Five boxers who have no business in the ring

19 July 2018 - 09:04 By Bongani Magasela
Osborne Machimana (white/gold/red/black trunks) and Pieter Cronje (white/navy/blue) during the South African Light Heavyweight Title match held at Emperors Palace Casino in Kempton Park, on November 12 2007.
Osborne Machimana (white/gold/red/black trunks) and Pieter Cronje (white/navy/blue) during the South African Light Heavyweight Title match held at Emperors Palace Casino in Kempton Park, on November 12 2007.
Image: Lefty Shivambu / Gallo Images

The five men below continue to loiter around the ring and are seemingly not keen to follow in the footsteps of Robin Deakin‚ the UK boxer who announced his retirement from boxing recently.

Deakin only managed two wins against 53 losses in his career and the 32-year-old‚ who saw it fit to give himself the nickname ‘‘Britain's Worst Boxer”‚ raised eyebrows when he boldly declared: ‘‘I’m infamous for being s**t.”

The five boxers below have no reason to still be in the game after a string of losses. They seem to have lost the drive‚ and more pertinently‚ their skills have deteriorated to a point where continuing to fight could pose a serious threat to their health.

1) Osborne "Big Daddy" Machimana‚ 39

Just recently Machimana tipped the scales over 135 kilograms and was unable even to move in the ring when he lost the SA heavyweight title to Ruan Visser. Machimana has 11 losses against 23 wins. A medical doctor said Machimana – who went down from a two-punch combination in the seventh round – could have collapsed and died if the fight was fought at a fast pace.

Cruiserweight Bout between Kozanga Mwanza Youssef (red trunks) and Khayeni Hlungwane (purple trunks) during the 2017 Christmas Cracker Box and Dine at Emperors Palace on December 4 2017 in Johannesburg.
Cruiserweight Bout between Kozanga Mwanza Youssef (red trunks) and Khayeni Hlungwane (purple trunks) during the 2017 Christmas Cracker Box and Dine at Emperors Palace on December 4 2017 in Johannesburg.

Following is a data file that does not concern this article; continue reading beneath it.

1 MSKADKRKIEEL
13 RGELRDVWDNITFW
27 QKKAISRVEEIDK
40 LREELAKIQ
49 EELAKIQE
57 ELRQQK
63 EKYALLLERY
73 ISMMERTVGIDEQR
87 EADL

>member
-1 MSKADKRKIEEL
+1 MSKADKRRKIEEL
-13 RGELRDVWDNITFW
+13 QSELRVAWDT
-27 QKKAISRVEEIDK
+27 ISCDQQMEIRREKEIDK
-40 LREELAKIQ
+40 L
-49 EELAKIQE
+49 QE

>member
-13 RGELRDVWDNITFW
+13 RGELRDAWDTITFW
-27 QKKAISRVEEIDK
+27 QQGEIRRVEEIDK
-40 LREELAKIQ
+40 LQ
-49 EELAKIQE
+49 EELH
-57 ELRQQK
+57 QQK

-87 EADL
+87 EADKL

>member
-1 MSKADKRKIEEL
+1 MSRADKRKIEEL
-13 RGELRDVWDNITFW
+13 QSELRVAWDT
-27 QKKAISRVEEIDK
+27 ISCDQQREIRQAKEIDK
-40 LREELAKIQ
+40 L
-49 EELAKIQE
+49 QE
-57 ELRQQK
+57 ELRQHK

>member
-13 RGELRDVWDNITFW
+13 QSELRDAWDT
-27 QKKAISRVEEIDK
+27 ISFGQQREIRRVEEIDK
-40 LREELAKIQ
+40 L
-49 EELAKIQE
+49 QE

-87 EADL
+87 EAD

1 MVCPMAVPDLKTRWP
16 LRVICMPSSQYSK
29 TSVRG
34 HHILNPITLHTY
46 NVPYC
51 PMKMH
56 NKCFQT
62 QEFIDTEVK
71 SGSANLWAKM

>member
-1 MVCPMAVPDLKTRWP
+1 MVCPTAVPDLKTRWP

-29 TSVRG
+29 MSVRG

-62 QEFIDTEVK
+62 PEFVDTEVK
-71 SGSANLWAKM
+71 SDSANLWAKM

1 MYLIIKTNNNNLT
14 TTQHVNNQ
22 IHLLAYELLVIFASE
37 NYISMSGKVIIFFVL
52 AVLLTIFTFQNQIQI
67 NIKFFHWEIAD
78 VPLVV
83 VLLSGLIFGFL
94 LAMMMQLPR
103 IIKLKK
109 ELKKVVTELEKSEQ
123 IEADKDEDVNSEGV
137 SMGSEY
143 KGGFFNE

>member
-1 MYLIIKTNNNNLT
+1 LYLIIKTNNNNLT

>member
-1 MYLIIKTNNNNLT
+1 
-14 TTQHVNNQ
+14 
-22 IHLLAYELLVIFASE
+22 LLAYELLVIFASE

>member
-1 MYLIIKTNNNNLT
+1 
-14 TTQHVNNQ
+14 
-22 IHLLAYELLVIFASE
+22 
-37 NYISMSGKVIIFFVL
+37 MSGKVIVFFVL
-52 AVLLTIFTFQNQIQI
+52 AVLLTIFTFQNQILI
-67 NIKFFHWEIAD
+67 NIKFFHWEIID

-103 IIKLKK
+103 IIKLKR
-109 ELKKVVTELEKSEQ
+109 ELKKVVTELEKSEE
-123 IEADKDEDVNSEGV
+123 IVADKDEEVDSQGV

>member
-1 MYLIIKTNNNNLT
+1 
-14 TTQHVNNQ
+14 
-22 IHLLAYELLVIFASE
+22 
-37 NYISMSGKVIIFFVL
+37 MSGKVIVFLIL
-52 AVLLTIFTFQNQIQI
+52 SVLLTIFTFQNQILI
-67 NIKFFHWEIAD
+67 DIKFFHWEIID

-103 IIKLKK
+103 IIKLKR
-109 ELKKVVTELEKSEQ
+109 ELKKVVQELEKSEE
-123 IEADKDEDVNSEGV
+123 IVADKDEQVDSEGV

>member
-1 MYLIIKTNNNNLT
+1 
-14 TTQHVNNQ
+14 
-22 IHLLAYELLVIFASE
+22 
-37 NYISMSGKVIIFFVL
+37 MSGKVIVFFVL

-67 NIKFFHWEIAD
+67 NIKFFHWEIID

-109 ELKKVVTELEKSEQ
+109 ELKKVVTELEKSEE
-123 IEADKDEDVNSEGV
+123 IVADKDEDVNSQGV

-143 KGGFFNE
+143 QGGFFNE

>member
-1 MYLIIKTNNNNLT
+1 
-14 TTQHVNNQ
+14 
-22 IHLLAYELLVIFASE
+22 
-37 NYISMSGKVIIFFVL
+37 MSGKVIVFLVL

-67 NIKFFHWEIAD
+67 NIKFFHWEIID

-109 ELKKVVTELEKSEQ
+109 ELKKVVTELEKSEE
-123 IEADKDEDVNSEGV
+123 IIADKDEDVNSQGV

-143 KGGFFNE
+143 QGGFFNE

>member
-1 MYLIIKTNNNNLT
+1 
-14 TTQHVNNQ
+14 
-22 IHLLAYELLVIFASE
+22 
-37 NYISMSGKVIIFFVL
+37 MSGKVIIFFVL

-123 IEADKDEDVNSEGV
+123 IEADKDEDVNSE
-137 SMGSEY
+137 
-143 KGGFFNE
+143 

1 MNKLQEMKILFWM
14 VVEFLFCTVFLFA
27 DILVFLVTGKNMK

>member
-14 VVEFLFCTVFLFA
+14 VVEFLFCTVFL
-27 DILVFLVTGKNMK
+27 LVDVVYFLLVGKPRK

Image: Lee Warren/Gallo Images

2) Khayeni Hlungwane‚ 36

Hlungwane has been around since 2008 but he has failed to win even the provincial title. He has 13 losses against eight wins. Hlungwane campaigns in the light heavyweight division where power is everything. He started as a super middleweight but his weight ballooned to the light heavyweight class‚ where he fights bigger and more hard-hitting opponents.

Ali Funeka (green and white trunks) during the World Boxing Federation Light Welterweight title bout against Zolani Marali at Monte Casino on November 19 2011 in Johannesburg.
Ali Funeka (green and white trunks) during the World Boxing Federation Light Welterweight title bout against Zolani Marali at Monte Casino on November 19 2011 in Johannesburg.
Image: Lee Warren / Gallo Images

3) Ali "Rush Hour" Funeka‚ 40

Funeka has had a wonderful career which began way back in 1995. The former SA junior lightweight champion‚ who has fought great names‚ including Nate Campbell‚ for the WBA Super‚ WBO and IBF titles‚ has become a pale shadow of his former self. Funeka – who boasts 31 knockouts in 39 wins – has just lost to an eight-fight novice in what was Funeka's ninth defeat. His eyesight has become poor and the balance is gone.

Warren Joubert connects during the South African junior-welterweight title bout against Lungisa Jikani at Emperors Palace on April 13 2015 in Kempton Park.
Warren Joubert connects during the South African junior-welterweight title bout against Lungisa Jikani at Emperors Palace on April 13 2015 in Kempton Park.
Image: Duif du Toit/Gallo Images

4) Warren "The Warrior" Joubert‚ 36

Joubert‚ a former SA junior welterweight champion‚ engaged in numerous wars since the early days in his career. His sixth round stoppage by Xolani Mcotheli was his fourth in six losses against 26 wins. Joubert's reflexes have deteriorated and the correlation between the muscle and nerve is no long there. He no longer sees punches coming.

5) Mfundo Gwayana‚ 40

Gwayana‚ who was a successful boxer in his early days more than 15 years ago‚ has become a pale shadow of his former self and has lost 11 of 34 fights. Gwayana spent quality time in the amateur ranks. Basically he began taking punishment from the amateurs and he has now boxed 194 rounds in the professional ranks‚ where he has been stopped seven times.


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